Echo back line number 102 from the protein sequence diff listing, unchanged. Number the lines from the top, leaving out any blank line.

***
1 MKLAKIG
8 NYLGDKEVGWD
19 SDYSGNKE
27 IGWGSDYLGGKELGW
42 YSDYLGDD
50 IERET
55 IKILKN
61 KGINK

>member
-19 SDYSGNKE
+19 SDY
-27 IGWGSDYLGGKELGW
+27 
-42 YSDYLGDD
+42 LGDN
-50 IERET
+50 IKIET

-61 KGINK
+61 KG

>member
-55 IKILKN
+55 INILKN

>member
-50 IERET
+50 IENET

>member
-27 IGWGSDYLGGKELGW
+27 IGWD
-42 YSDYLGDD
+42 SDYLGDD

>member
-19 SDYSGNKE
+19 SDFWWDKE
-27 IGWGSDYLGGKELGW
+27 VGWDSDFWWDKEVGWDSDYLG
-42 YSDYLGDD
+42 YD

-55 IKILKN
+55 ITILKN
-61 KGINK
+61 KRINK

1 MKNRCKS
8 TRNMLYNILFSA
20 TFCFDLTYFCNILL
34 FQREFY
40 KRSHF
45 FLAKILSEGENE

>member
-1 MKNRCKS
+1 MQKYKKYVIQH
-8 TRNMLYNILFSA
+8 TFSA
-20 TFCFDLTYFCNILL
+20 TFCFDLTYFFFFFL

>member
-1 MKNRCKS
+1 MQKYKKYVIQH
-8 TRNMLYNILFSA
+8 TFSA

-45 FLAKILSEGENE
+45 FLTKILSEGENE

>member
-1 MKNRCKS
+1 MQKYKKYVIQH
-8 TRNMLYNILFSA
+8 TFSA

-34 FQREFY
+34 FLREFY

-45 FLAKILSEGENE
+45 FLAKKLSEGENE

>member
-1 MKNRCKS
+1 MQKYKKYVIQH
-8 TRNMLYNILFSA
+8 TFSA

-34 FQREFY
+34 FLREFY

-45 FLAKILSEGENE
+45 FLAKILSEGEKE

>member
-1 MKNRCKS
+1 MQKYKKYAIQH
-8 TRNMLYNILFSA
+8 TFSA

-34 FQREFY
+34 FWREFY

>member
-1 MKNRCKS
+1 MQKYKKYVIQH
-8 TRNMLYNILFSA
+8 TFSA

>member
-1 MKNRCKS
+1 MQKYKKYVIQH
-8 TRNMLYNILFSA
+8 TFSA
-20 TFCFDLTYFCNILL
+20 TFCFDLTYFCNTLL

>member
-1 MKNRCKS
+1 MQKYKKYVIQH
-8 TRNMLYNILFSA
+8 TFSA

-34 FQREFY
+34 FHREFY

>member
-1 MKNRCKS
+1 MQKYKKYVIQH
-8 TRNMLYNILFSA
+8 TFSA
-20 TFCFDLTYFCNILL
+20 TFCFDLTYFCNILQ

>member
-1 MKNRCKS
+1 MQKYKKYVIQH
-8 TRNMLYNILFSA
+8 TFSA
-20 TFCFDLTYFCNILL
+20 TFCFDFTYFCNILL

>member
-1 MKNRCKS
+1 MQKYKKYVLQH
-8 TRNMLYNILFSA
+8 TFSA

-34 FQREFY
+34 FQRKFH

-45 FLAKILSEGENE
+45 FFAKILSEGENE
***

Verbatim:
-8 TRNMLYNILFSA